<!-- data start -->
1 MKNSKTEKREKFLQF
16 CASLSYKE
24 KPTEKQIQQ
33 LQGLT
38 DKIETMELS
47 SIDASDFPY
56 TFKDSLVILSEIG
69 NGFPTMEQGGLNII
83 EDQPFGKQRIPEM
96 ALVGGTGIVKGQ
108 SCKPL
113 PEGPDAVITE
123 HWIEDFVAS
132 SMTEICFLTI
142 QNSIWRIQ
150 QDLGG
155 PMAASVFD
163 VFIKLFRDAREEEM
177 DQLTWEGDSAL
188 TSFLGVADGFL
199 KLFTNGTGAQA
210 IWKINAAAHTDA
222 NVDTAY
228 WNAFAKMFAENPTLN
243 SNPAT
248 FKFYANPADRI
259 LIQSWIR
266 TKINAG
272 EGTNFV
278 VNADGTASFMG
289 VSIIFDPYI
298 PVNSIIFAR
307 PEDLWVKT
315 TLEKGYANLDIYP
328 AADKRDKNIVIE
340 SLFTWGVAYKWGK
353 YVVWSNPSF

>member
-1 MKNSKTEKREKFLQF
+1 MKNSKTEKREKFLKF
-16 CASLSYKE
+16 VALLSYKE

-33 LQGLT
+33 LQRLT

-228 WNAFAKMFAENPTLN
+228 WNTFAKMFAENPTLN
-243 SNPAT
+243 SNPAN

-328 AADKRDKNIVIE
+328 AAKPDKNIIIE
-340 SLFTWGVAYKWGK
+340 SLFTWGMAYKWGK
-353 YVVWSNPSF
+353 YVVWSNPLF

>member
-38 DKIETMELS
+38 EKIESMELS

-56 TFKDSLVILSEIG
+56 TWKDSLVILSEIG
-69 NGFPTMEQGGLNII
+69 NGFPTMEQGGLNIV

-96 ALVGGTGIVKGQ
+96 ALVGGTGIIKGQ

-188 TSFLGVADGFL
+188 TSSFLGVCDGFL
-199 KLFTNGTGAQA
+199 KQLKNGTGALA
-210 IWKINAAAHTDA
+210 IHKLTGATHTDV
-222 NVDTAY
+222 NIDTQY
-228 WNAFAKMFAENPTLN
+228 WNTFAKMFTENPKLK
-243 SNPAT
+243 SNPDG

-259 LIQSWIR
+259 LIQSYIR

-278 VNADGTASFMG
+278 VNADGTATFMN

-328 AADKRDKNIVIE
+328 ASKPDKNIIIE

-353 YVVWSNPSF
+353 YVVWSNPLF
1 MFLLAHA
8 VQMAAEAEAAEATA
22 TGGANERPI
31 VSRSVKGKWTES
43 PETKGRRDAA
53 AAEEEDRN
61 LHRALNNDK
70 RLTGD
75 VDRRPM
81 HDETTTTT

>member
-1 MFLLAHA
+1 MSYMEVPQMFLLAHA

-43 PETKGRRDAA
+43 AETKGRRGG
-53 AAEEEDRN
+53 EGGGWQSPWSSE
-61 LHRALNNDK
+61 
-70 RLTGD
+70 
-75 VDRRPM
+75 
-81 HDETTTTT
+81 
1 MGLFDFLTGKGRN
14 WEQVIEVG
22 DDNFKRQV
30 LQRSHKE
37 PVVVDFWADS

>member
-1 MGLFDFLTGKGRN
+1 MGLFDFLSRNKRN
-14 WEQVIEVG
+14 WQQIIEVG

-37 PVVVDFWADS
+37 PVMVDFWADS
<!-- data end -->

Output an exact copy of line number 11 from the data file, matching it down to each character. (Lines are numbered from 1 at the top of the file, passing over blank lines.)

108 SCKPL